Jack relented, walked toward the ambulance. The people opened a lane for him. He kept his head down, not from pain or shame. He was still thinking. A fresh ocean breeze fanned the embers in the hangar and a torrent of flame suddenly roared alive.

Jack turned to watch the blaze and then saw the bloody crescent of the moon floating through the smoke. Luna. The face the moon showed the earth was pocked and scourged, but like many plain women she had a body that could still fill men with lust. Another sea breeze blew the smoke away and the crescent turned from scarlet to gold. Isaac Perlman coveted the golden dust that layered the moon, sifted into her cracked rock, coated her craters, seeped into her pores. He had revealed to Jack the moon's secret treasure: helium-3, blown through space for billions of years by the solar wind, laid down on Luna's airless surface. Perhaps, Jack realized, helium-3 was a threat to someone who might do anything to keep it off the earth. The moon also held another treasure. Kate. She waited for him at Frau Mauro. Jack's eyes slowly began to fill with determination.

"What are we going to do, boss?" Virgil asked, holding the door of the ambulance open.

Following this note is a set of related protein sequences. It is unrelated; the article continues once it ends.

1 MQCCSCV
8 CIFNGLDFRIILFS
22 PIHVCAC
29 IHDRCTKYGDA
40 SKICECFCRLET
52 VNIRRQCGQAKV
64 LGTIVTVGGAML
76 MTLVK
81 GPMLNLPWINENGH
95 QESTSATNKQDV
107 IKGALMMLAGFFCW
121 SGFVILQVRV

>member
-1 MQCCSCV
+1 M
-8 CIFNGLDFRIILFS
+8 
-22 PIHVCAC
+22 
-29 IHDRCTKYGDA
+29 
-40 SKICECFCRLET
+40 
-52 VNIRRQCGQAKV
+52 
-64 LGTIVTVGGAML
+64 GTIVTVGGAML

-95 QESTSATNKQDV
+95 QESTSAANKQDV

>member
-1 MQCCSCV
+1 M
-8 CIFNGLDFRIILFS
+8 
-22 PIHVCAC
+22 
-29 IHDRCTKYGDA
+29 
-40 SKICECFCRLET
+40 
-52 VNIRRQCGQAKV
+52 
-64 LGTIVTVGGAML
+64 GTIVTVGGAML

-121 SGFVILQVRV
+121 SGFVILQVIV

"I'm still working on that, Virg," Jack said quietly as he climbed in. He sat on a bench, looked at the faces of his people, his happy and faithful few. "But I can tell you this much: We're not going to quit."
Homer Hickam

About Homer Hickam

Homer Hickam - Back to the Moon
Homer H. Hickam, Jr., was born and raised in Coalwood, West Virginia. The author of Torpedo Junction, a Military History Book of the Month Club selection, as well as numerous articles for such publications as Smithsonian Air and Space and American History Illustrated, he is a NASA payload training manager for the International Space Program and lives in Huntsville, Alabama.
Praise

Praise

"Wonderful....A great adventure yarn....Danger keeps zapping at you from all sides at top-gun speed...the action is nonstop."
--The Washington Post Book World

"Escalating tension, danger and excitement."
--The New York Times Book Review

  • Back to the Moon by Homer Hickam
  • April 11, 2000
  • Fiction - Literary
  • Island Books
  • $7.99
  • 9780440235385